If you noticed a change in your organic search traffic or rankings last week, and have a high ratio of ads to content at the top of your web pages, chances are you could be affected by a refresh of the Google page layout algorithm.
Google’s Matt Cutts announced on Twitter that a refresh of the algorithm occurred on February 6, although he didn’t go into any detail on how much of an impact this might have.
Google’s page layout algorithm targets sites that are light on content and heavy on ads “above the fold” (the part of the page visible to a user before scrolling).
At Pubcon in October, Cutts specifically mentioned in his keynote that they were working on the next generation of the page layout algorithm, and specifically targeting sites that have large ads above the fold. He suggested that webmasters should make changes before the new algorithm impacted their sites.
“If you look at the top part of your page and the very first thing you see front and center, top above the fold is ads right there, then you might want to ask yourself, ‘do I have the best user experience?’ Because we are working on an algorithm in the next iteration of that algorithm to try and catch some of that,” Cutts said in October.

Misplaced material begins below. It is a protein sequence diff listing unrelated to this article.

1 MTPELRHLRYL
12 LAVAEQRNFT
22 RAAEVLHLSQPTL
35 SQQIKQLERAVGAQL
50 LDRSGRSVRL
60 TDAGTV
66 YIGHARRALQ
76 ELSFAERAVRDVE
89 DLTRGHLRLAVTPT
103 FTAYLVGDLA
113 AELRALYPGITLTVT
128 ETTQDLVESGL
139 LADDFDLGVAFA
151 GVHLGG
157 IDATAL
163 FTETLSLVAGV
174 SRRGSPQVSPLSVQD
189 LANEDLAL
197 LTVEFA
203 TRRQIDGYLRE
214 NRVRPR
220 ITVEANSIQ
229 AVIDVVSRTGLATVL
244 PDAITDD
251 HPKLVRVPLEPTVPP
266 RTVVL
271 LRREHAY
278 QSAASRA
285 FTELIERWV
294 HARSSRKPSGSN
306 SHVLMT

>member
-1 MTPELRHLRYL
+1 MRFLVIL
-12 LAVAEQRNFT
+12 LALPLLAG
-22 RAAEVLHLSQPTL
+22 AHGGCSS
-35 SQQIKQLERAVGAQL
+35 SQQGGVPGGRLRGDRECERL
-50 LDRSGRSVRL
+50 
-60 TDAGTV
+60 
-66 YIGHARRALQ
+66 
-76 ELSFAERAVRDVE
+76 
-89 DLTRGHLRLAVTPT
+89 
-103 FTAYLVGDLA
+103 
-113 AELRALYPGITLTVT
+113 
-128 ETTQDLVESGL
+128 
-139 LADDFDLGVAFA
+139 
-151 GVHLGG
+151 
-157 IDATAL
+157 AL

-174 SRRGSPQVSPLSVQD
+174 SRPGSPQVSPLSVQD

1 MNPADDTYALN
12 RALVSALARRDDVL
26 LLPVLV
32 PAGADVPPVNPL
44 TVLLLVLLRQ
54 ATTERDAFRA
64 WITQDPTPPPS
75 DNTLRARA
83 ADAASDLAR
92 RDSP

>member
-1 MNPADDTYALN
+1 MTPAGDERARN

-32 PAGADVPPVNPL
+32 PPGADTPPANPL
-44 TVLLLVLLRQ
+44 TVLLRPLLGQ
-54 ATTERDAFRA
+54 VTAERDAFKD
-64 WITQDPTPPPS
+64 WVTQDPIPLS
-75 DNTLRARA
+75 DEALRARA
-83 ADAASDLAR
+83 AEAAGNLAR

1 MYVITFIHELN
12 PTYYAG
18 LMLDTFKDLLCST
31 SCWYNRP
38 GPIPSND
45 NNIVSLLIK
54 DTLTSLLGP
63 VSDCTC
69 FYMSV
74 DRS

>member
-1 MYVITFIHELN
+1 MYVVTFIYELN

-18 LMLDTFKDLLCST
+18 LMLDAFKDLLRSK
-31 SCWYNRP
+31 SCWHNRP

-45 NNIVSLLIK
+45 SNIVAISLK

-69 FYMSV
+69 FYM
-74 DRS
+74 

He added this would have a bigger impact other languages (e.g., Russian or Arabic) more than it will English.
As for what the page layout algorithm was specifically targeting, a lot of people are speculating that it might be affecting websites that seem to utilize the endless scrolling technique, and often with a lot of white space and larger than normal font size. It’s becoming more common in news websites, but the trend has been moving to regular sites.
To find out whether you may have been impacted by the algorithmic refresh, check your analytics data to see if there’s any change occurring on or after February 6. But again, it’s likely that the biggest impact will primarily be for webmasters with sites that aren’t in English.